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Spokane, Washington  Est. May 19, 1883
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Opinion

War hero has modeled a lifetime of graciousness

During tough times, it can seem as if obstacles are too daunting to ever overcome. Inspiration, in whatever form, is in great demand, so we applaud Idaho Gov. Butch Otter’s proclamation that shines a light on the life of Vernon Baker.

The World War II hero’s birthday is today. He’s 90. Otter has proclaimed it Vernon J. Baker Day, and so the St. Maries man can add another honor to his collection.

Baker burst onto the national scene when a U.S. Army review in 1997 determined that he should have received the Medal of Honor. Fifty years after his courageous deeds in northern Italy, he and five others became the first African-American veterans of World War II to receive that award. He was the only one still alive, so he carried the banner for all of the 1.2 million African-Americans who served in that war. He’s also received a Purple Heart, a Bronze Star and the Distinguished Service Cross.

Baker knows all about overcoming difficult times. He was an orphan raised by grandparents in Wyoming. He faced the discrimination aimed at people of his generation who were born with dark skin.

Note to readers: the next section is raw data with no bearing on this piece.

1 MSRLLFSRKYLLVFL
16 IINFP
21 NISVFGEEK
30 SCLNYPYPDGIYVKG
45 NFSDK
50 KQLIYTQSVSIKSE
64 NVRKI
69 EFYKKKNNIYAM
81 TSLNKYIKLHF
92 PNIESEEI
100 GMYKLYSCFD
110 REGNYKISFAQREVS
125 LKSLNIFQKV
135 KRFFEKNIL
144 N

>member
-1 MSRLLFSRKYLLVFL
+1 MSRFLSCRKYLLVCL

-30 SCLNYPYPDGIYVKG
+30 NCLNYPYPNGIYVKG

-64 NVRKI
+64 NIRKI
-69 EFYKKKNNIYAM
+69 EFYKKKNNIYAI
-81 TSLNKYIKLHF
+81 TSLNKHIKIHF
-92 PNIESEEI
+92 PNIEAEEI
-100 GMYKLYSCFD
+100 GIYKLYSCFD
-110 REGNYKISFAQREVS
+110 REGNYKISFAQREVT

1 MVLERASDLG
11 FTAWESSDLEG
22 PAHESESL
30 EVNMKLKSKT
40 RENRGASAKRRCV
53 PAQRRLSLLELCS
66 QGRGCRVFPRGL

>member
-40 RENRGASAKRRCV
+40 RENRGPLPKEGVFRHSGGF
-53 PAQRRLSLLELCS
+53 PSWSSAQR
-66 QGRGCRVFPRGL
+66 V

It wasn’t fair. It wasn’t right. But when faced with his duties as a soldier, Baker wasn’t paralyzed by bitterness. On April 5, 1945, after his white commander deserted on a hellish day behind enemy lines, Baker rallied the troops and led a charge on Castle Aghinolfi, a German stronghold near Pisa.

The troops took the castle. Baker alone eliminated three machine gun nests, two bunkers and an observation post.

In 1987, Baker settled in St. Maries. His easygoing manner was a good fit in Benewah County. “People are so friendly here,” he said. “They invited me to go fishing.” He was so beloved and respected that the community rallied to his side when he was faced with large medical bills after brain surgery.

Baker’s public service didn’t end with World War II. He served for eight years on the state’s Human Rights Commission. He once said, “I’ve never seen color. I look out and I see America. I love you, America.”

America didn’t always return the love, but it finally came around. To his credit, Baker graciously accepted it.

Upon hearing that today is his day, Baker said, “Oh my lord, thank you. I appreciate that very, very much. The only thing I can do about it is sit here and cry.”

Otter’s proclamation reads, in part: “You are an example to all of us, and Idaho is grateful for your service and humbled by your civic virtue.”

We are humbled by his entire life story.

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